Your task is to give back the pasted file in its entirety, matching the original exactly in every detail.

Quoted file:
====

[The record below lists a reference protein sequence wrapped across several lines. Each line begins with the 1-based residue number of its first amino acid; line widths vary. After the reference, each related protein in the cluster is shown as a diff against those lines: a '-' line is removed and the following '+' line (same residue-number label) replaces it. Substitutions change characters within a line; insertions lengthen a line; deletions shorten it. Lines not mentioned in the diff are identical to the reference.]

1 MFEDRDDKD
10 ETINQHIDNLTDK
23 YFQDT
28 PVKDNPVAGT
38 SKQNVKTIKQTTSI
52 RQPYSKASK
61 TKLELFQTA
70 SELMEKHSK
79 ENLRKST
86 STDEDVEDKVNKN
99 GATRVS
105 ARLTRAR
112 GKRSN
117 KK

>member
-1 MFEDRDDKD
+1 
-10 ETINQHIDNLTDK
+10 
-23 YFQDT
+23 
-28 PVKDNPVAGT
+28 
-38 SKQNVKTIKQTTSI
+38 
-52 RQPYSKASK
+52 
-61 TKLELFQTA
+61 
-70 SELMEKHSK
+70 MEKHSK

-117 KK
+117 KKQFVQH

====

[The record below lists a reference protein sequence wrapped across several lines. Each line begins with the 1-based residue number of its first amino acid; line widths vary. After the reference, each related protein in the cluster is shown as a diff against those lines: a '-' line is removed and the following '+' line (same residue-number label) replaces it. Substitutions change characters within a line; insertions lengthen a line; deletions shorten it. Lines not mentioned in the diff are identical to the reference.]

1 MFEDRDDKD
10 ETINQHIDNLTDK
23 YFQDT
28 PVKDNPVAGT
38 SKQNVKTIKQTTSI
52 RQPYSKASK
61 TKLELFQTA
70 SELMEKHSK
79 ENLRKST
86 STDEDVEDKVNKN
99 GATRVS
105 ARLTRAR
112 GKRSN
117 KK

>member
-1 MFEDRDDKD
+1 
-10 ETINQHIDNLTDK
+10 
-23 YFQDT
+23 
-28 PVKDNPVAGT
+28 
-38 SKQNVKTIKQTTSI
+38 
-52 RQPYSKASK
+52 
-61 TKLELFQTA
+61 
-70 SELMEKHSK
+70 MEKHSK

-117 KK
+117 KKQFVQH